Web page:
When my maternal grandparents wed and headed to America in 1920, it was a huge leap of faith that they would find whatever it was that they were seeking and apparently couldn’t find in their native Denmark.
Sadly, I’ll never know precisely what it was that they were seeking, but they must have found it. They never spoke of any misgivings to me, and they remained here the rest of their lives.
While the cultural and social changes they went through in their lifetimes were huge, indeed, they shared in the major technological shifts that engulfed this country as well. They arrived two years before commercial radio was available in America, but by the time my grandfather died more than six decades later, he was fond of listening to Danish radio on his shortwave radio, often singing along to the music of his youth and sometimes taping his sessions, a decision his descendants are eternally grateful for.
He truly appreciated the new and wondrous technologies his adopted country afforded him, an appreciation that is sometimes overlooked in our fast-moving modern age.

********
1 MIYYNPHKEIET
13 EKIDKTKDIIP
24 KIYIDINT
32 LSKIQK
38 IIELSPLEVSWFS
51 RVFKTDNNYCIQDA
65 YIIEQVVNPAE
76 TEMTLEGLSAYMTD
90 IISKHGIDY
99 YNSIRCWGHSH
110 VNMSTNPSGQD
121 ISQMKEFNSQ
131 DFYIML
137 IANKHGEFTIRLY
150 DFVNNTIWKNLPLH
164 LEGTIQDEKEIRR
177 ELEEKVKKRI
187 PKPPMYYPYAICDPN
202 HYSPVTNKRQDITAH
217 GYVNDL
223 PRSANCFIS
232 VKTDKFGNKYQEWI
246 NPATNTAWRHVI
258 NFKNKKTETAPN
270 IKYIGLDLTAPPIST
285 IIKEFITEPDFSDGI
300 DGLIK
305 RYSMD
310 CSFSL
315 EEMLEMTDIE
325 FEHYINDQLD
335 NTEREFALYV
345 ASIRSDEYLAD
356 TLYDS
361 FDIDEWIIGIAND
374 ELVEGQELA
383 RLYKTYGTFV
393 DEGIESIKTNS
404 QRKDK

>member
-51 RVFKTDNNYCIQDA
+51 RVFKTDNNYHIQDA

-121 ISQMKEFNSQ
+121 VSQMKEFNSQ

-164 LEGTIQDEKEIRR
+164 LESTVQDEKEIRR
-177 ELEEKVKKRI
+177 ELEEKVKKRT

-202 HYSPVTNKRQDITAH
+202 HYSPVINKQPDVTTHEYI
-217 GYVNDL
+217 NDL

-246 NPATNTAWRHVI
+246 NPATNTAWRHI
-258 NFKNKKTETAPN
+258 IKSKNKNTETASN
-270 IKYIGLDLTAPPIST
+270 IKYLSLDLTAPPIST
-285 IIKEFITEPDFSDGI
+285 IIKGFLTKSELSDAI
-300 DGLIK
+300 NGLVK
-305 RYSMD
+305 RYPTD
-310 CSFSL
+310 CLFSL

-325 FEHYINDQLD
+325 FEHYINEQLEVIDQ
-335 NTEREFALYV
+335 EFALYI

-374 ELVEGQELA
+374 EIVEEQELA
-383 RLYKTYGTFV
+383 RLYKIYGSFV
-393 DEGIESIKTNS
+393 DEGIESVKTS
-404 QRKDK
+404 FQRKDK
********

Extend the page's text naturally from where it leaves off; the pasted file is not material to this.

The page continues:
I was reminded of this over Thanksgiving as I filled my fanny pack for a trip to celebrate the holiday with relatives in Omaha. The fanny pack itself is decidedly low-tech, something I picked up for free at an Iowa State Fair a few years ago. But consider what fits inside the pouch that is barely noticeable (to me) when I wear it. In the picture with this post, these items are (from left):
• A digital camera (actually, a photo of a digital camera since the actual camera was in service at the time), capable of storing more than 400 high-quality color images.
• My 80G iPod Classic, capable of storing up to 20,000 songs, or roughly 1,600 vinyl LPs.
• My cell phone that keeps me connected to the world, including my sons in England and California, whom I can call from just about anywhere, and for far less cost than I could call someone 20 miles away 40 years ago.
• My digital recorder, which is cable of recording several hours at the flip of a switch.
I’ve acquired each of these things in the past year and newer versions of each are already available. Many of us take these things for granted, but changes in technology also affect how families behave and interact with each other. Take this into account when you preserve your own family histories.